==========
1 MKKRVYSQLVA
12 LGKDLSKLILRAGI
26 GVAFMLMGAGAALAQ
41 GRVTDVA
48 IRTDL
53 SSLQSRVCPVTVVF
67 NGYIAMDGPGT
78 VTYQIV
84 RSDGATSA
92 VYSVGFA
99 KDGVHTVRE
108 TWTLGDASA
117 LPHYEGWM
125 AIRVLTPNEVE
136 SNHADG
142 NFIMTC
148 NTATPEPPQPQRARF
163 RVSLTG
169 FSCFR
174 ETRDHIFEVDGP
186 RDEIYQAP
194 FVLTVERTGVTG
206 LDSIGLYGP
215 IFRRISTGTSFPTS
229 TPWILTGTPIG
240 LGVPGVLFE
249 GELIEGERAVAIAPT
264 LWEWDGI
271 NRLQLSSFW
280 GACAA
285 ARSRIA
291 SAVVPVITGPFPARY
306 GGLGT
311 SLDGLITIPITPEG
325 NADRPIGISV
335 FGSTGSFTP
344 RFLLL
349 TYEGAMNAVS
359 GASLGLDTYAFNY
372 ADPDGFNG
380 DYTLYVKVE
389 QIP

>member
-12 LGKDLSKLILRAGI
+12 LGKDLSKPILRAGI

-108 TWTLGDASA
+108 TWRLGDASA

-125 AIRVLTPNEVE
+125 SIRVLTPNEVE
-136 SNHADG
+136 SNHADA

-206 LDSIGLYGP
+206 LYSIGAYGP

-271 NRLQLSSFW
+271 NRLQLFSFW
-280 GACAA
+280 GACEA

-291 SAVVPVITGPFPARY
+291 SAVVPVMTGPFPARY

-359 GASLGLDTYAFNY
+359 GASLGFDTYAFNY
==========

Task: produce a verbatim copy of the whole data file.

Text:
1 MKKRVYSQLVA
12 LGKDLSKLILRAGI
26 GVAFMLMGAGAALAQ
41 GRVTDVA
48 IRTDL
53 SSLQSRVCPVTVVF
67 NGYIAMDGPGT
78 VTYQIV
84 RSDGATSA
92 VYSVGFA
99 KDGVHTVRE
108 TWTLGDASA
117 LPHYEGWM
125 AIRVLTPNEVE
136 SNHADG
142 NFIMTC
148 NTATPEPPQPQRARF
163 RVSLTG
169 FSCFR
174 ETRDHIFEVDGP
186 RDEIYQAP
194 FVLTVERTGVTG
206 LDSIGLYGP
215 IFRRISTGTSFPTS
229 TPWILTGTPIG
240 LGVPGVLFE
249 GELIEGERAVAIAPT
264 LWEWDGI
271 NRLQLSSFW
280 GACAA
285 ARSRIA
291 SAVVPVITGPFPARY
306 GGLGT
311 SLDGLITIPITPEG
325 NADRPIGISV
335 FGSTGSFTP
344 RFLLL
349 TYEGAMNAVS
359 GASLGLDTYAFNY
372 ADPDGFNG
380 DYTLYVKVE
389 QIP

>member
-12 LGKDLSKLILRAGI
+12 LGKDLSKPILRAGI

-108 TWTLGDASA
+108 TWRLGDASA

-125 AIRVLTPNEVE
+125 SIRVLTPNEVE
-136 SNHADG
+136 SNHADA

-206 LDSIGLYGP
+206 LYSIGAYGP

-271 NRLQLSSFW
+271 NRLQLFSFW
-280 GACAA
+280 GACEA

-291 SAVVPVITGPFPARY
+291 SAVVPVMTGPFPARY

-359 GASLGLDTYAFNY
+359 GASLGFDTYAFNY